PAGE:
For a guy who’s into slow cooking, it seems like Chef Scott moves pretty fast.

He sets up as a food vendor at local festivals, serving barbecue and his trademark “ghetto burger,” a highly-seasoned belly buster smothered with spicy sauce. He delivers crates of ooey gooey cakes to corner stores and markets, while bottles of his NOLA Foods barbecue sauce line the aisles of local Whole Food Markets. Head down North Broad Street you may see Chef Scott himself at his new eatery, Whoo Doo BBQ, a former chicken wing and yakamein joint that he’s slowly converting into a home base.

He opened Whoo Doo BBQ over the fall, serving plate lunches of spicy jerk chicken, thick-cut ribs and steaks. It still looks barebones, with minimal signage and fewer amenities, feeling a bit like a tailgate moved indoors. But to Chef Scott it’s just the beginning, and he’s working on plans to build a patio in the large side yard with outdoor seating, live music and a bar.

“I’ve got a lot going on,” he allows. “But it’s all going in the same direction. My hand is on it all, that’s the cohesion. It all goes into building my brand.”

Plenty of people are building brands in the burgeoning field of food and drink these days. But Demietriek Scott, who goes by Chef Scott, is following a different route.

His starts with New Orleans street food, that subculture of ad hoc vendors and bootstrap food entrepreneurs hawking homegrown flavors at second line parades and outside nightclubs. It’s taken him through many well-known New Orleans restaurant kitchens, and brought him to the helm of his own restaurants a few times.

The hurdles have been daunting, and some setbacks potentially crushing, though across his career Chef Scott has been able to draw on the renewable energy of his own optimism to keep on track.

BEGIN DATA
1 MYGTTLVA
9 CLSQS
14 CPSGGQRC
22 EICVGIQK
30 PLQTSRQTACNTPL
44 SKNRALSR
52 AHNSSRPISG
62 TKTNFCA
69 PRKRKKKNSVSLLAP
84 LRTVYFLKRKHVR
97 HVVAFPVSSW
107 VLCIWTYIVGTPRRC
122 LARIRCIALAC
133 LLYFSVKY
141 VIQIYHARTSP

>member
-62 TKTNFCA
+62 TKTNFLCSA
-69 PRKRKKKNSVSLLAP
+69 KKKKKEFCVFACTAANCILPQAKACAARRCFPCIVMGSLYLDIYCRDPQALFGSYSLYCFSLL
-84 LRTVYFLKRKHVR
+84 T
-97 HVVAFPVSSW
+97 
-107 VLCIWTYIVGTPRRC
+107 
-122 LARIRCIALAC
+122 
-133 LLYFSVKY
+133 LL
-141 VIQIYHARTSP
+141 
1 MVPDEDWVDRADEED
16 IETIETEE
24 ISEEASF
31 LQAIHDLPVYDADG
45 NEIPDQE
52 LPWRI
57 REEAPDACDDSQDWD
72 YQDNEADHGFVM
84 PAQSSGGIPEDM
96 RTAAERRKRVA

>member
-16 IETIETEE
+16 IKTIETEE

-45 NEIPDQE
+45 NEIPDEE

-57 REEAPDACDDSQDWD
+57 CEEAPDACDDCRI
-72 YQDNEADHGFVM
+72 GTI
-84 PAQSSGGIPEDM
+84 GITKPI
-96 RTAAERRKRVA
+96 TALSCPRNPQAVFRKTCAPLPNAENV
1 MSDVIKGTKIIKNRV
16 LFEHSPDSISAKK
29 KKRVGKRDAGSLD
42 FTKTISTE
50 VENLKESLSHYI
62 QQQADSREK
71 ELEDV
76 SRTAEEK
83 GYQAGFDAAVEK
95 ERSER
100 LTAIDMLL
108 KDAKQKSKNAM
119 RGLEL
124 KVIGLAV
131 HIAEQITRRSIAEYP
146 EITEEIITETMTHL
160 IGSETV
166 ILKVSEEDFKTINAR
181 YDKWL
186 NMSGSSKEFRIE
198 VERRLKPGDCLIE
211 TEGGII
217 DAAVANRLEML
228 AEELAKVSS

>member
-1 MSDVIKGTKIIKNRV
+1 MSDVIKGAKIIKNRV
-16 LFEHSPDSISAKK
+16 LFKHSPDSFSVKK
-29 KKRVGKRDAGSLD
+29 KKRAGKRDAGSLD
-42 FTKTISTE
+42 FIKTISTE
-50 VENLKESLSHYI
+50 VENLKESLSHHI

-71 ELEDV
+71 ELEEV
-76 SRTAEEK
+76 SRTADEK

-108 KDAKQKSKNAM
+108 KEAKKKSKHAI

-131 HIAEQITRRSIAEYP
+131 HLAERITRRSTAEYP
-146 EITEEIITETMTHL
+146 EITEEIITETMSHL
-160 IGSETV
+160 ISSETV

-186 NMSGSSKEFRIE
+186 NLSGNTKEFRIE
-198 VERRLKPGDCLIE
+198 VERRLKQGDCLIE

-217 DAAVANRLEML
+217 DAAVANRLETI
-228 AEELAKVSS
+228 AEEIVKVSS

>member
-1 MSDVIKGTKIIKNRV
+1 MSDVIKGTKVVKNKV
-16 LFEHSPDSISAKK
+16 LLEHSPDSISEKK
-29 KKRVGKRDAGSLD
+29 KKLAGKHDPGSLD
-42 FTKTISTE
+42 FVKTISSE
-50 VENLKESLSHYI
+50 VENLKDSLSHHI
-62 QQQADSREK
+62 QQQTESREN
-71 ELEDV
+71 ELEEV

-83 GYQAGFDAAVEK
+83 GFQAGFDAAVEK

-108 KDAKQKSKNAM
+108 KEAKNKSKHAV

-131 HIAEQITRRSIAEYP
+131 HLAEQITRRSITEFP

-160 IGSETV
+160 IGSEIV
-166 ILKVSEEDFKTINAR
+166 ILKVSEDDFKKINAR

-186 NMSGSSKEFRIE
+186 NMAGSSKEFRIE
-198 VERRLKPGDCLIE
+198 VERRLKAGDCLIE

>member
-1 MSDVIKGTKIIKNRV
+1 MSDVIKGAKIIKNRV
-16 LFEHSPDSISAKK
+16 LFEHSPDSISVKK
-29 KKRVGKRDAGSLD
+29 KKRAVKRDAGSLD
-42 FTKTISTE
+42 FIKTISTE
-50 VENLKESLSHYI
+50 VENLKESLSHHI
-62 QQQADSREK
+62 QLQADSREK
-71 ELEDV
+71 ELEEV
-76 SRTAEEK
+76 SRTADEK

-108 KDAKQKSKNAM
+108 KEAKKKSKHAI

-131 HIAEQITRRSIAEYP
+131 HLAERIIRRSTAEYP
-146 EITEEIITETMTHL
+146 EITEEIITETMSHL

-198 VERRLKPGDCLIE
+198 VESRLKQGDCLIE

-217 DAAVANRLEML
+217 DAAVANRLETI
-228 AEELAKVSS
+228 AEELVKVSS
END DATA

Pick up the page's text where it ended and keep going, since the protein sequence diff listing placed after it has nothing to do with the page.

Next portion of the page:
“I know there’s more opportunity for me, and I always believe you have to take that leap of faith to find out what’s on the other side,” he said. “Sometimes it’s meant more money, or better opportunity, and sometimes it was a mistake. But I’m on a mission a

  • d I’m not stopping.”

A different path

Chef Scott, now 40 and the father of two, is a New Orleans native who grew up in the St. Bernard housing project. Food was often scarce. The burgers he remembers from his youth were those his mother cooked after the month’s food stamps arrived, when the fridge was stocked again and hand-made burger patties were a family indulgence.

“It was that grease dripping down your arm, that’s how you know you got something,” he said.

He learned to make a buck on his own. As a kid, he’d buy Snickers bars at three for a dollar, and resell them to his friends for 50 cents each. He and his brother made pralines and wrapped them in ribbons to sell on the street. As a teenager, however, he was selling drugs, which landed him in prison at age 19.